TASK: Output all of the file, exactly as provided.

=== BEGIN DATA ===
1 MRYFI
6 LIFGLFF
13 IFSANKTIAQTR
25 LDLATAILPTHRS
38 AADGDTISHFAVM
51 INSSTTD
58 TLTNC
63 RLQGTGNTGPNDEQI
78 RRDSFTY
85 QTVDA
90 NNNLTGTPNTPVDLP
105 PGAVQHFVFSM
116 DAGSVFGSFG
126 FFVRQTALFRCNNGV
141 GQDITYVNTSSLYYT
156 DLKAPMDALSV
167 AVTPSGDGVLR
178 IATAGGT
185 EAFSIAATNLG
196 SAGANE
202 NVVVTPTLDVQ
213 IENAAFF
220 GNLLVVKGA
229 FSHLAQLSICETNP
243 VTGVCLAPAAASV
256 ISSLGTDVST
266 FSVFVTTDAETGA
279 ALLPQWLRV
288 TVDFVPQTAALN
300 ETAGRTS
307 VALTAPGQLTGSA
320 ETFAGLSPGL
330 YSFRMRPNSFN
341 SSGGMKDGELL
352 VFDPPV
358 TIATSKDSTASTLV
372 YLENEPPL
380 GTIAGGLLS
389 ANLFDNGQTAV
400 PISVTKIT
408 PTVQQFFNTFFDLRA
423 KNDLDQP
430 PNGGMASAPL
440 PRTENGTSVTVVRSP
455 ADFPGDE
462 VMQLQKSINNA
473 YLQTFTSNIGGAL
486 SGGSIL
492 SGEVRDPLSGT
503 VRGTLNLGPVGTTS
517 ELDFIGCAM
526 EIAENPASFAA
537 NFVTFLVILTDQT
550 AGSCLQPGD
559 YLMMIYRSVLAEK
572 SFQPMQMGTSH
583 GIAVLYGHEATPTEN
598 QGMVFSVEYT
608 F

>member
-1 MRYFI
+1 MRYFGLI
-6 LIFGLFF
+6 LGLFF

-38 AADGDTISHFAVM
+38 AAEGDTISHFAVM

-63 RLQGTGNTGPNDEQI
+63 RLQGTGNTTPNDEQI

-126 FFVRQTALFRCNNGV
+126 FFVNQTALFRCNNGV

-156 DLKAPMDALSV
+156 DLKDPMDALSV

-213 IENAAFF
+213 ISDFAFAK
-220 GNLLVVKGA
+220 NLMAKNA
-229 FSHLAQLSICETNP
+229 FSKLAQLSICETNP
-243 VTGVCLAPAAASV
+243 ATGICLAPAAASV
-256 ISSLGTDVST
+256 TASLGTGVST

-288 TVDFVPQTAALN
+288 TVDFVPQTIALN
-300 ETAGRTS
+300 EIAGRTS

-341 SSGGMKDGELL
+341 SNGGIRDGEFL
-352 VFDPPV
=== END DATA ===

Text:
1 MRYFI
6 LIFGLFF
13 IFSANKTIAQTR
25 LDLATAILPTHRS
38 AADGDTISHFAVM
51 INSSTTD
58 TLTNC
63 RLQGTGNTGPNDEQI
78 RRDSFTY
85 QTVDA
90 NNNLTGTPNTPVDLP
105 PGAVQHFVFSM
116 DAGSVFGSFG
126 FFVRQTALFRCNNGV
141 GQDITYVNTSSLYYT
156 DLKAPMDALSV
167 AVTPSGDGVLR
178 IATAGGT
185 EAFSIAATNLG
196 SAGANE
202 NVVVTPTLDVQ
213 IENAAFF
220 GNLLVVKGA
229 FSHLAQLSICETNP
243 VTGVCLAPAAASV
256 ISSLGTDVST
266 FSVFVTTDAETGA
279 ALLPQWLRV
288 TVDFVPQTAALN
300 ETAGRTS
307 VALTAPGQLTGSA
320 ETFAGLSPGL
330 YSFRMRPNSFN
341 SSGGMKDGELL
352 VFDPPV
358 TIATSKDSTASTLV
372 YLENEPPL
380 GTIAGGLLS
389 ANLFDNGQTAV
400 PISVTKIT
408 PTVQQFFNTFFDLRA
423 KNDLDQP
430 PNGGMASAPL
440 PRTENGTSVTVVRSP
455 ADFPGDE
462 VMQLQKSINNA
473 YLQTFTSNIGGAL
486 SGGSIL
492 SGEVRDPLSGT
503 VRGTLNLGPVGTTS
517 ELDFIGCAM
526 EIAENPASFAA
537 NFVTFLVILTDQT
550 AGSCLQPGD
559 YLMMIYRSVLAEK
572 SFQPMQMGTSH
583 GIAVLYGHEATPTEN
598 QGMVFSVEYT
608 F

>member
-1 MRYFI
+1 MRYFGLI
-6 LIFGLFF
+6 LGLFF

-38 AADGDTISHFAVM
+38 AAEGDTISHFAVM

-63 RLQGTGNTGPNDEQI
+63 RLQGTGNTTPNDEQI

-126 FFVRQTALFRCNNGV
+126 FFVNQTALFRCNNGV

-156 DLKAPMDALSV
+156 DLKDPMDALSV

-213 IENAAFF
+213 ISDFAFAK
-220 GNLLVVKGA
+220 NLMAKNA
-229 FSHLAQLSICETNP
+229 FSKLAQLSICETNP
-243 VTGVCLAPAAASV
+243 ATGICLAPAAASV
-256 ISSLGTDVST
+256 TASLGTGVST

-288 TVDFVPQTAALN
+288 TVDFVPQTIALN
-300 ETAGRTS
+300 EIAGRTS

-341 SSGGMKDGELL
+341 SNGGIRDGEFL
-352 VFDPPV